College Partners with Leon County Sheriff’s Office to Reduce Violent Crime

College Partners with Leon County Sheriff’s Office to Reduce Violent Crime

The FSU College of Criminology and Criminal Justice, Center for Criminology and Public Policy Research is partnering with the Leon County Sheriff's Office to reduce violent crime.

In November of 2021, the Sheriff's Office conducted an exploratory review of homicides in Leon County from 2015 to 2020 and concluded that law enforcement couldn't stop violence alone. Additional research, improved data collection and analysis were needed to determine and implement a comprehensive, evidence-based solution.

After contacting Dean Thomas Blomberg at FSU, the Sheriff's Office formalized a Memorandum of Understanding to establish a partnership in their efforts to reduce violent crime.

FSU and LCSO collaboratively applied for the competitive grant from the U.S. Department of Justice and were notified of their award in September 2022.

LCSO and FSU were one of only 52 sites nationally that received a grant from the Community Intervention and Prevention Initiative. The grant, totaling $1,495,663, will enable the Sheriff’s Office to develop and expand the newly launched Council on the Status of Men and Boys. The Council's mission is to "unify existing agencies, organizations, and individuals to coordinate resources, funding, and services under a multi-disciplinary plan for reducing homicides and non-fatal shootings in Leon County."

Leon County Sheriff, Walter McNeil, said, "we are very excited to build on our existing partnership with FSU's nationally recognized College of Criminology and Criminal Justice Center for Criminology and Public Policy Research. Dean Thomas Blomberg and his team will assist the Council with conducting a community violence assessment expanding on the earlier Anatomy of a Homicide to identify evidence-based violence prevention programs."

FSU's grant support includes two phases over three years. In the first phase, led by Dr. Emma Fridel, they will analyze patterns and prevalence of violent crime to determine the scope of the problem, identify trends through available research and statistics and evaluate best practices to reduce violent crime in Leon County.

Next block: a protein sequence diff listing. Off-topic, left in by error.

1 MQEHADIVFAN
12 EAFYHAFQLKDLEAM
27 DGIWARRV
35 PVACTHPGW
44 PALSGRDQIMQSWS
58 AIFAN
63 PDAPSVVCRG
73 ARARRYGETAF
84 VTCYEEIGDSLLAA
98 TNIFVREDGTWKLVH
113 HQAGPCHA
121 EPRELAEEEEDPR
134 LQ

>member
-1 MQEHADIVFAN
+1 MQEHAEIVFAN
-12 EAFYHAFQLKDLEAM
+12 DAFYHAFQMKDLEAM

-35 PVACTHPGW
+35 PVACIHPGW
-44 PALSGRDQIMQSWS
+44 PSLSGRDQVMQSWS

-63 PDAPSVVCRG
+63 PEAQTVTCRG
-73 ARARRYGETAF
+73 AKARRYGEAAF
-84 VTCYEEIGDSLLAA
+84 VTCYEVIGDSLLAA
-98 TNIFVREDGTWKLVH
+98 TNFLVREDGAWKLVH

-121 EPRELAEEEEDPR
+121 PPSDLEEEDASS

Dr. Fridel said, "We hope to gain an understanding of where and why violent crimes occur. Once we get that groundwork laid, then that's when we will start working on how to address the problems of violent crime."

In phase two, led by Dr. Kim Davidson, researchers will assist LCSO with implementing the selected programs. Researchers will conduct focus groups and one-on-one interviews with involved parties to gain the feedback needed for LCSO to ensure implementation fidelity with evidence-based best practices. In addition, FSU will track outcomes to determine intervention effectiveness.

Dr. Davidson is excited to bring positive change in her own "backyard," saying, "This is my community. I live here in Leon County, and being able to work on a large-scale research and intervention project to benefit your community is a rarity. It's an incredible feeling."

The research from the first phase, which is beginning now, will result in a detailed report of the violence problem in Leon County, inform the planning committee, and identify evidence-based violence interventions that reduce violent crime in Leon County.

As summarized by Dean Blomberg, "our partnership with the Leon County Sheriff's Office exemplifies the College of Criminology and Criminal Justice's commitment to bringing research to life to reduce the pain and suffering of crime and criminal victimization."

Dr. Thomas Blomberg, Dean and Sheldon L. Messenger Professor of Criminology, Executive Director, Center for Criminology and Public Policy Research.  Dr. Blomberg received his Ph.D. in Criminology from the University of California at Berkeley.  His research is focused upon identifying ways to effectively link research knowledge to public policy.

Dr. Emma Fridel, Assistant Professor, received her Ph.D. in Criminology and Justice Policy from Northeastern University. She primarily studies violence and aggression with a focus on homicide, including school violence, homicide–suicide, serial and mass murder, and fatal officer-citizen encounters.

Dr. Kimberly Davidson, Assistant Professor, received her Ph.D. in Criminology from The Pennsylvania State University. Her research focuses on corrections, programming and rehabilitation, community reentry, and substance use.